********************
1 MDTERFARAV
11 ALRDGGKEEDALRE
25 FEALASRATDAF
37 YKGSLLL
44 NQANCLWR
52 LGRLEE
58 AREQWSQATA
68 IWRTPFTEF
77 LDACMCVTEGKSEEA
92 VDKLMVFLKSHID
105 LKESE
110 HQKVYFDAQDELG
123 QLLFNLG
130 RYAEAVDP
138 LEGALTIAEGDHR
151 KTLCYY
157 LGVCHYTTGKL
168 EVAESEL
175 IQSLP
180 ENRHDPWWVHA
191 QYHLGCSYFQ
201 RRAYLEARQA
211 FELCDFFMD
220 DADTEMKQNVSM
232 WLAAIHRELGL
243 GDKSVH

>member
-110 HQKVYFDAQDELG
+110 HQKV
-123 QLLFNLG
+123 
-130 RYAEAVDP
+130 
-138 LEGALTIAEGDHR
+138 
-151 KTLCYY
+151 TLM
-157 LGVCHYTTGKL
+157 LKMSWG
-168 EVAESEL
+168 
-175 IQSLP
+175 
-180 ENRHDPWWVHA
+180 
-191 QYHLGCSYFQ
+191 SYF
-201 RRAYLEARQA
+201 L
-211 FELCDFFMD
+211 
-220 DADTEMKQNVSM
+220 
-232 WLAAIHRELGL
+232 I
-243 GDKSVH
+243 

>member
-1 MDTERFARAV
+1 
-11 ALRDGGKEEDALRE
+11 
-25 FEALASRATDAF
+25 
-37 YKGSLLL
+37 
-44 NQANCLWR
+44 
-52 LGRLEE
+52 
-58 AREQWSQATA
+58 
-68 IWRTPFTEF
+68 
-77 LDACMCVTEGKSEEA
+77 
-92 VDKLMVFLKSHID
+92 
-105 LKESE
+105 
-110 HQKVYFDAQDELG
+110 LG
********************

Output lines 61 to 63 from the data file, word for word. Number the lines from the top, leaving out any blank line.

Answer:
-11 ALRDGGKEEDALRE
+11 
-25 FEALASRATDAF